SIDON, Lebanon: The sight of Lebanese women having their hair braided in African styles might be jarring, but one Sidon salon has introduced locals to a variety of unfamiliar beauty practices. The interior of Elsa Salon is designed with an Ethiopian twist, but its customers come from all walks of life and comprise many nationalities. Lebanese, Bangladeshi, Filipino and, of course, Ethiopian nationals come to get their hair done and nails painted.
While discrimination against nationalities associated with domestic workers has been in the news in Lebanon in recent years, Elsa Salon has managed to draw even Lebanese clients.
Leila, a Lebanese woman, has become a frequent customer at the salon run by Rita Ifkadu and Eslabet Negash.
“I’ve been coming to the salon since they opened,” Leila said. “Society should change its outlook and do away with discrimination.”
“I feel comfortable here and the hairdressers are very professional,” she said.
Negash, who graduated from a beauty school in Addis Ababa four years ago, explained she initially arrived to Lebanon to work as a sales attendant.
“I hold a degree, and I came to Lebanon not as a domestic worker, but as a retail employee until someone opened this salon and I came to work here with my friend,” she said.
“Our customers are Ethiopians, other Africans, Lebanese, Bengladeshi and Filipino.”
“Braiding is the most popular hairstyle I do, and this takes a lot of time ... about 120 minutes,” Negash said. “The Ethiopians also like to fit wigs, and I have several styles and colors.”
Negash said she dreams of styling a Lebanese bride one day, but that most of her bridal customers have been Ethiopian: “I styled an Ethiopian bride two months ago.”
“We work all week long but the shop is especially crowded Fridays, Saturdays and Sundays because this is when most domestic workers have their days off,” Negash explained.
Braiding has also caught the attention of the employers of domestic workers, Negash said.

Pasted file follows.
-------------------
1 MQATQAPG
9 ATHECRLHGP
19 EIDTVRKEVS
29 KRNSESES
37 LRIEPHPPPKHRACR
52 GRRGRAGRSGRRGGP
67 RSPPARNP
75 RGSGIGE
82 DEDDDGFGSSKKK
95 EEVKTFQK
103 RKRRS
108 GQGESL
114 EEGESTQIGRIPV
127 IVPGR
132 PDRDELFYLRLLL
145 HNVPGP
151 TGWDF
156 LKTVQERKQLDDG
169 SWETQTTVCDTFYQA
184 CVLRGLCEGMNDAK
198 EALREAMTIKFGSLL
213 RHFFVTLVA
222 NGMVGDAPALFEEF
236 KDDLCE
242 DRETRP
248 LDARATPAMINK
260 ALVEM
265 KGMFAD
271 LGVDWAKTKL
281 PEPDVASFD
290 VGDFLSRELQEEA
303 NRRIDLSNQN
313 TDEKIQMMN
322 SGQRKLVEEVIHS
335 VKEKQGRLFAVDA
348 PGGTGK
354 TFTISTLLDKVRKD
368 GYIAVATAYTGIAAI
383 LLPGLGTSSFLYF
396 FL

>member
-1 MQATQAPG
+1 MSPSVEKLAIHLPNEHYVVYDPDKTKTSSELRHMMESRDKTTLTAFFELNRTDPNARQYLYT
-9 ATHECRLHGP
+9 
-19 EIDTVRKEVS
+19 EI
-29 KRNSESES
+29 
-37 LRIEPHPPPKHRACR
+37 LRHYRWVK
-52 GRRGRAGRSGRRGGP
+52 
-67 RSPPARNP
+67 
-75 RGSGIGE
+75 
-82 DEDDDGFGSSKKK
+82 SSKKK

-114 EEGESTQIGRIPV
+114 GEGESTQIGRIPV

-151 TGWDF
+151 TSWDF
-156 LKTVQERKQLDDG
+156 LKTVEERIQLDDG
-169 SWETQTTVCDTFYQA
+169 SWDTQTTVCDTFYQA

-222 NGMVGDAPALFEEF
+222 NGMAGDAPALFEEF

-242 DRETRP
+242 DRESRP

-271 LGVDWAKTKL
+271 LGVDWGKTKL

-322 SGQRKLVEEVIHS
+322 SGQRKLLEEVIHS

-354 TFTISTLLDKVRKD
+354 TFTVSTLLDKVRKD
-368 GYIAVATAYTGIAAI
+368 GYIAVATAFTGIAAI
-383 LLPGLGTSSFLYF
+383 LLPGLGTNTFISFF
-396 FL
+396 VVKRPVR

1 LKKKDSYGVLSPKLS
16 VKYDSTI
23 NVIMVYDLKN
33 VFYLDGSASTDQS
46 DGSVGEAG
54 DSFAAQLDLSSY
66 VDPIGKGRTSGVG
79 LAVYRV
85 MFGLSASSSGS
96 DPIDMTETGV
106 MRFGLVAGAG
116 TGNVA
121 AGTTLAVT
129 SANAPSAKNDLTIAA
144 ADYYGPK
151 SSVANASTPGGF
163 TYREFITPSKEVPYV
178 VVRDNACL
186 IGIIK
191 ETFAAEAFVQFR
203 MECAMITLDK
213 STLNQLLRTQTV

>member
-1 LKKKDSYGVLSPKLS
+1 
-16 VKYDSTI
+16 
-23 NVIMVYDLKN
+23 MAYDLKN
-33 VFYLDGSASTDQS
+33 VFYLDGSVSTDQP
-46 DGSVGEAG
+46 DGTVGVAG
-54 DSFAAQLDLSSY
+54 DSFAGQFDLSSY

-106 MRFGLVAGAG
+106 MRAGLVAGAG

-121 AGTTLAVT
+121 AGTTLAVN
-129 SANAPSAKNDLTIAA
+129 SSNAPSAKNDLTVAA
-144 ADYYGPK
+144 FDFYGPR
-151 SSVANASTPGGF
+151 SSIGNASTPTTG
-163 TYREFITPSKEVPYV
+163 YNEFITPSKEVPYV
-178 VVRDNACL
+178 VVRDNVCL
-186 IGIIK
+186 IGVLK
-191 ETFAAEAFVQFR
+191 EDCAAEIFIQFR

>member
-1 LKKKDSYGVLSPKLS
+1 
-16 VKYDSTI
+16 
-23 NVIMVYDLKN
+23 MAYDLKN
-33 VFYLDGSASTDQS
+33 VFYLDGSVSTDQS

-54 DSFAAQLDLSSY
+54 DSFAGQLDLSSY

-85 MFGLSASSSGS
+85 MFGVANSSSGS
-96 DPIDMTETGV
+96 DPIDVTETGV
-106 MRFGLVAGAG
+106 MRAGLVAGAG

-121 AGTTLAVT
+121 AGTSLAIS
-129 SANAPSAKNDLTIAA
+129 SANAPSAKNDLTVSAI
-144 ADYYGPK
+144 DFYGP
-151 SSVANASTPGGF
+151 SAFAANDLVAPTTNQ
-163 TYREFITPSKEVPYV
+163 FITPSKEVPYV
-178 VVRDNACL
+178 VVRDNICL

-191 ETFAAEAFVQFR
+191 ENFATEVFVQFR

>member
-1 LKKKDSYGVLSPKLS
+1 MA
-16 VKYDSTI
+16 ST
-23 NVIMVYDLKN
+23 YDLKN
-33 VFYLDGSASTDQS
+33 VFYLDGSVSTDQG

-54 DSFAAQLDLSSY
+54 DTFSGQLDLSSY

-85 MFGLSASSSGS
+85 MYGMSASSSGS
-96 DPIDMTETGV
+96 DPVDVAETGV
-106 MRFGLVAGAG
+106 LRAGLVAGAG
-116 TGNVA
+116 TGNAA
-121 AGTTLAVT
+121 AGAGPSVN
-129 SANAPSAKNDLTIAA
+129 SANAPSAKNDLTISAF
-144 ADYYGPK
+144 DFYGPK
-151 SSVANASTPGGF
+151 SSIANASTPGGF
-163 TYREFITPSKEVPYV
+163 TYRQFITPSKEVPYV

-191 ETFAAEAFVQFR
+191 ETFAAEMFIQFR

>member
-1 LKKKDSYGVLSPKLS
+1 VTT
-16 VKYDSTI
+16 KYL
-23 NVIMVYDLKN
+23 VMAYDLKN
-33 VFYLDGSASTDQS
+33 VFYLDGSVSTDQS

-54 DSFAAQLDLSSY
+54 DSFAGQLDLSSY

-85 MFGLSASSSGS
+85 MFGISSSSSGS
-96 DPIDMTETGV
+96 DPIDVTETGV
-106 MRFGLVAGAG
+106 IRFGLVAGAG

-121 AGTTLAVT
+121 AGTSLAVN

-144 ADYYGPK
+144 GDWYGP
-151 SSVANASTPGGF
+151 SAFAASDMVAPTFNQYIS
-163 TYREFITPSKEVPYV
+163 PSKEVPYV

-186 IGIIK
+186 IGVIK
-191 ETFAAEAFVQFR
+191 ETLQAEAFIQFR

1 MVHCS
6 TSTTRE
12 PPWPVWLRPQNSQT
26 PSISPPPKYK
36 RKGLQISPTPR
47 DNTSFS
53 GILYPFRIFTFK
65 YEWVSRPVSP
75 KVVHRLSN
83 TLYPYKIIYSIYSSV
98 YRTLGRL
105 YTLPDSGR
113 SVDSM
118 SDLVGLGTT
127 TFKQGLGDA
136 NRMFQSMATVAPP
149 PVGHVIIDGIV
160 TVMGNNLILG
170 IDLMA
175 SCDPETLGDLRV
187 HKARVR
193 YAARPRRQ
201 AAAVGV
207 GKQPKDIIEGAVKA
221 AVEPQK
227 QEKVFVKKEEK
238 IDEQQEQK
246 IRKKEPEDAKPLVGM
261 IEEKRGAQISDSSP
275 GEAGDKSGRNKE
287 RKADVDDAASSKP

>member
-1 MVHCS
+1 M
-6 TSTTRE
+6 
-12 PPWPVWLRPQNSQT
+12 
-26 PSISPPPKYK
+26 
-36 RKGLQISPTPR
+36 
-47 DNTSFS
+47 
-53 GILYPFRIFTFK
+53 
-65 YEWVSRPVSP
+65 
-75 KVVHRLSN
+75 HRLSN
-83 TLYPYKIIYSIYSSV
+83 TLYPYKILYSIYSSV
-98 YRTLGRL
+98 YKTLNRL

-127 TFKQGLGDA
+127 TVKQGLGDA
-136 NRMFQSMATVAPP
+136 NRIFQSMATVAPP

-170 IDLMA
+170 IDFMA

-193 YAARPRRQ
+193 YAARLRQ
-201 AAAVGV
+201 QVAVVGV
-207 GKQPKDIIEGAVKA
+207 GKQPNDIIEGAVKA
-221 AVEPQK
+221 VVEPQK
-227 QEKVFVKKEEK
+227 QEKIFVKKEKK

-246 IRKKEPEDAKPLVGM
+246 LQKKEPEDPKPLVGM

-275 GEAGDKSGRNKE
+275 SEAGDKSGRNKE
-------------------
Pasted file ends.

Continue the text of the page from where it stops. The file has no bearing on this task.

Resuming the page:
“The most interesting and funny thing is that Ethiopian domestic workers are starting to bring their employers to braid their hair. The employer is jealous of her maid’s braids,” she said, “Whereas our Filipino and Bangladeshi clients love to have their makeup and nails done.”
The salon has a special section to ensure the privacy of veiled women who also come to get their hair done.
Though the majority of its customers are female, Elsa Salon is actually unisex and caters to males as well. Many Ethiopian men come to the salon to braid their hair.
During the Ethiopian New Year, the salon was full of expats who came to beautify themselves for the occasion.
Elsa Salon’s rates are considered reasonable by their clientele. For example, the price of fitting new wigs ranges from LL15,000-LL100,000.
Ifkadu, who is mainly responsible for makeup, said the job was not as easy as it looked:
“It’s a hard job because you have to find the right foundation to match the skin color before it is applied.”
One regular customer, Ethiopian domestic worker Tamara, said, “I love to style my hair at the beginning of every month. A woman should look beautiful at all times.”
Tamara enjoys the familiarity the salon offers:
“In this salon everything reminds me of Ethiopia and that’s why I feel very much at home.”